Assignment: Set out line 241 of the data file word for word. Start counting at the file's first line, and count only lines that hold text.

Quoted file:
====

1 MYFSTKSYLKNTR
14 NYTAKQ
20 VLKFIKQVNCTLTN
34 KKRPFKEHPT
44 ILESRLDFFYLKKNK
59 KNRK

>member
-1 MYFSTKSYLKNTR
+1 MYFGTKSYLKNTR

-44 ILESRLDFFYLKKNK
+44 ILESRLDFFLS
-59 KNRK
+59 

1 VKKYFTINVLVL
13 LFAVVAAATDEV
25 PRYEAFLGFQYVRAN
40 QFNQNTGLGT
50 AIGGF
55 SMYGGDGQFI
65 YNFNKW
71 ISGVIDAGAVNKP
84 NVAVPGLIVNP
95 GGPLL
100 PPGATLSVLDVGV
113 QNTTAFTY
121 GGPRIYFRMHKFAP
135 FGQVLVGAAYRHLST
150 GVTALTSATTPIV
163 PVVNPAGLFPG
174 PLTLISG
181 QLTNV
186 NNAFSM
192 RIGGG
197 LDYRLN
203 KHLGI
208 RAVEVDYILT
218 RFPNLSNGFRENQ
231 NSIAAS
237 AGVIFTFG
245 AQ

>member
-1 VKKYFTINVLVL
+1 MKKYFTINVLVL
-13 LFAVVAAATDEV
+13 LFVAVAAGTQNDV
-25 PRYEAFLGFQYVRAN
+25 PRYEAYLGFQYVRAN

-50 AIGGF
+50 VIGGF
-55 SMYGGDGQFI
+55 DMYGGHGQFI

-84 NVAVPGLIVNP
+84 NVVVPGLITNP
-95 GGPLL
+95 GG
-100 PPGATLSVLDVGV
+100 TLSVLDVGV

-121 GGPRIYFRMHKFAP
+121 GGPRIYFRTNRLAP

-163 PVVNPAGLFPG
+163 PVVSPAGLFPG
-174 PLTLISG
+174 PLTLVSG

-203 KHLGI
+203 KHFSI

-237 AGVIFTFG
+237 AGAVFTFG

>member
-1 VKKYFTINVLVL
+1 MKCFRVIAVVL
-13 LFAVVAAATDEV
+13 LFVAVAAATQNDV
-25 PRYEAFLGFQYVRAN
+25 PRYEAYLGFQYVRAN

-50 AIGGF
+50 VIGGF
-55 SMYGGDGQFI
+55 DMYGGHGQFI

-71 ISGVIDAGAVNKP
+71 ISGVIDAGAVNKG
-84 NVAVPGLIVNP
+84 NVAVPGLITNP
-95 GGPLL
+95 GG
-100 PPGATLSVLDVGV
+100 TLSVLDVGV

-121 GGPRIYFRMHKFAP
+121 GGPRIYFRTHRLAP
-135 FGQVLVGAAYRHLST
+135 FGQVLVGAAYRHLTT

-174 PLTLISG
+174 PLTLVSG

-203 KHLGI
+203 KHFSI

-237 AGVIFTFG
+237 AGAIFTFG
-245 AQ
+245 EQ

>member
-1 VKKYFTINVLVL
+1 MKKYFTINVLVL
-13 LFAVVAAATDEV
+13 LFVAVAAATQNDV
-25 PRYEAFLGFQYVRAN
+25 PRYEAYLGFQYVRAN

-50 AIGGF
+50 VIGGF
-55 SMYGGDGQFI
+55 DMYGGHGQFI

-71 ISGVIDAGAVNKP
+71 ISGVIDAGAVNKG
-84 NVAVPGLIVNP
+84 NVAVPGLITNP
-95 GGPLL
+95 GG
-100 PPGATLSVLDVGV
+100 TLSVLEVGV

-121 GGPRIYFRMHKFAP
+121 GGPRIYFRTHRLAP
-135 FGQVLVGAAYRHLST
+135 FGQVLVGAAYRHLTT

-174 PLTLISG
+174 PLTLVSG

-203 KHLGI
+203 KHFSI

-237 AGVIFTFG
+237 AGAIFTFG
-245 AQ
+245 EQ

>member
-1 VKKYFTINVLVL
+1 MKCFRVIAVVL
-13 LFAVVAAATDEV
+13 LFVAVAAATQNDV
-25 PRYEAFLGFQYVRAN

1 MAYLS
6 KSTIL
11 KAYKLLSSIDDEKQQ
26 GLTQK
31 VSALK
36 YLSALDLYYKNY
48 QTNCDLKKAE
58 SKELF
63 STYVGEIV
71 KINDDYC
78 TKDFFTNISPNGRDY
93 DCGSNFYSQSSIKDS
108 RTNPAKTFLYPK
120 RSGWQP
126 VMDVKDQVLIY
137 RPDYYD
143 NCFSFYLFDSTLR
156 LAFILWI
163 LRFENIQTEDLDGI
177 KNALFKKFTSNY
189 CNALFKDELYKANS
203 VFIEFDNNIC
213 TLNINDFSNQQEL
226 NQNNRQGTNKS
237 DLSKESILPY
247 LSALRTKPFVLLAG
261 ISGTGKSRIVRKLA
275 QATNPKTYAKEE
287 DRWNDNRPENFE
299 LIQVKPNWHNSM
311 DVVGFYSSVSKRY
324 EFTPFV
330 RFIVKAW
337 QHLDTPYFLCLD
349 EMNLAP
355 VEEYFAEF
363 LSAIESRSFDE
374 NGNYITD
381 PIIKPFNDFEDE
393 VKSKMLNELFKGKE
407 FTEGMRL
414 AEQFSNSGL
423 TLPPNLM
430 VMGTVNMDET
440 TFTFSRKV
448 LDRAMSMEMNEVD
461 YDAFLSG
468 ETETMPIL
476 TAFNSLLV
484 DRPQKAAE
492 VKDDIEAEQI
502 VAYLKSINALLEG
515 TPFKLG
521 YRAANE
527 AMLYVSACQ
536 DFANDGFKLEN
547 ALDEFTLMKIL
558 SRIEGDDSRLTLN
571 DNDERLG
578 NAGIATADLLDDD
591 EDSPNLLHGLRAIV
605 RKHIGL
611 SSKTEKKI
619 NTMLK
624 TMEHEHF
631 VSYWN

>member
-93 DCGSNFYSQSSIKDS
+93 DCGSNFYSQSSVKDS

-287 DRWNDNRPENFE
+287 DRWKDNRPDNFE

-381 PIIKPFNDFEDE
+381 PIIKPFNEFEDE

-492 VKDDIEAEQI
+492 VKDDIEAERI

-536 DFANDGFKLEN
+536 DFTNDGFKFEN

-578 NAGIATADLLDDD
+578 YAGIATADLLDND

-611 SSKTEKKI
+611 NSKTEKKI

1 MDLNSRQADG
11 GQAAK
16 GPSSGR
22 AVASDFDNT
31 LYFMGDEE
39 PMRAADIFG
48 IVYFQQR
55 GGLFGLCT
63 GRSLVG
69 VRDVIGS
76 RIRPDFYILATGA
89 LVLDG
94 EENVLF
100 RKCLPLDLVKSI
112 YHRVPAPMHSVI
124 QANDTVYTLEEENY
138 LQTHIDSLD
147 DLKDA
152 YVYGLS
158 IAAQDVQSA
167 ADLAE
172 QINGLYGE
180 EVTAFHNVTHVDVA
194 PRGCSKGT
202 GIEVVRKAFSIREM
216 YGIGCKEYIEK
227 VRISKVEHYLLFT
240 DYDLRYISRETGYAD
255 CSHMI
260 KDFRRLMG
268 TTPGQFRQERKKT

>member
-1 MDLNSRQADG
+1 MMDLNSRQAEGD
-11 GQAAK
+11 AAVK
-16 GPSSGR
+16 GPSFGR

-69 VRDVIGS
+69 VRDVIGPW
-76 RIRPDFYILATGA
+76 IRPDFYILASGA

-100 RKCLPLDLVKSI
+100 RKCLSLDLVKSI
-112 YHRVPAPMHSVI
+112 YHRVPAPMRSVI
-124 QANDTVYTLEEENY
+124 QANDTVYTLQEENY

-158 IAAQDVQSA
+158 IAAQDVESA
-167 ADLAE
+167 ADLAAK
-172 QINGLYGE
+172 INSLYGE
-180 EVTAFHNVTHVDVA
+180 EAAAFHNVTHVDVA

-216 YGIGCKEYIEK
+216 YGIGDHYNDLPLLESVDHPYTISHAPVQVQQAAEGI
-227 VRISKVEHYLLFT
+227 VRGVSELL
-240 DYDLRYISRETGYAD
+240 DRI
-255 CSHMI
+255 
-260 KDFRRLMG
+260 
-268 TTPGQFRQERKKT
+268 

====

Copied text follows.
202 GIEVVRKAFSIREM